A dissenting opinion here. The 2017 TCJA (tax cut & job act) allows REIT shareholders to deduct 20% of their REIT dividends, even if you take the standard deduction
. This is from T Rowe Price:
2019 Qualified REIT Dividends
Beginning in 2018 (until the end of 2025), if you are a taxpayer other than a corporation, you are generally allowed a deduction of up to 20% of your qualified real estate investment trust (REIT) dividends. Qualified REIT dividends from a mutual fund are reported in Box 5 of your Form 1099‑DIV.
If the holding is in an investment account you're going to get a 20% tax savings. I use Turbotax and download tax info from Fidelity. The deduction was automatically calculated and included in my filing.
If the holding is in a Traditional IRA the savings are lost because 100% of distributions from a Trad. IRA are taxed at regular income levels.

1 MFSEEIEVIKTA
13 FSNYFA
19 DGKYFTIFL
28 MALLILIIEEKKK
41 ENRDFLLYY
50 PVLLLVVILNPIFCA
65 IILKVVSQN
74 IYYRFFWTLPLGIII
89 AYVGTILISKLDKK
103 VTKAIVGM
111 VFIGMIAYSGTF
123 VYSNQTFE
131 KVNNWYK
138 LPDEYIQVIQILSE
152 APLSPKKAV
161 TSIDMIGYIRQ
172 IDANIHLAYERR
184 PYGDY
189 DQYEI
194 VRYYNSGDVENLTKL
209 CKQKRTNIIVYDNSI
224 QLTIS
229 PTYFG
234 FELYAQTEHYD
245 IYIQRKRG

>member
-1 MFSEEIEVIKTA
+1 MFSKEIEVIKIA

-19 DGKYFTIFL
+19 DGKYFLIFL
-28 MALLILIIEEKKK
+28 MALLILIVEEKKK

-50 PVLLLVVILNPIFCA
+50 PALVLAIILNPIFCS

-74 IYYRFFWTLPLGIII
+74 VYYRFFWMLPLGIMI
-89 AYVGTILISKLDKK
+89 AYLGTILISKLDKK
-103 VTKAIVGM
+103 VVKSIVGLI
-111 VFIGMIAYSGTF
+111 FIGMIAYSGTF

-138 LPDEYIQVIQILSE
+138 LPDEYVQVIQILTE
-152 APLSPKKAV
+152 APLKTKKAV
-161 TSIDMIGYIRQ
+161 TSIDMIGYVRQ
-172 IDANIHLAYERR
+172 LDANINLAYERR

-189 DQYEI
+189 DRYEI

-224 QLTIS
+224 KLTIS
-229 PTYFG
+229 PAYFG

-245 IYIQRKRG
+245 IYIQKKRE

If the holding is in a Roth IRA it's a moot point since all earnings and qualified distributions from a Roth are tax-free.
This deduction is phased out for higher income individuals and couples.
While it's not as great a savings as the 0% tax on qualified dividends that many moderate income earners can get, it does make REITs more desirable (less undesirable?) in after-tax investment accounts.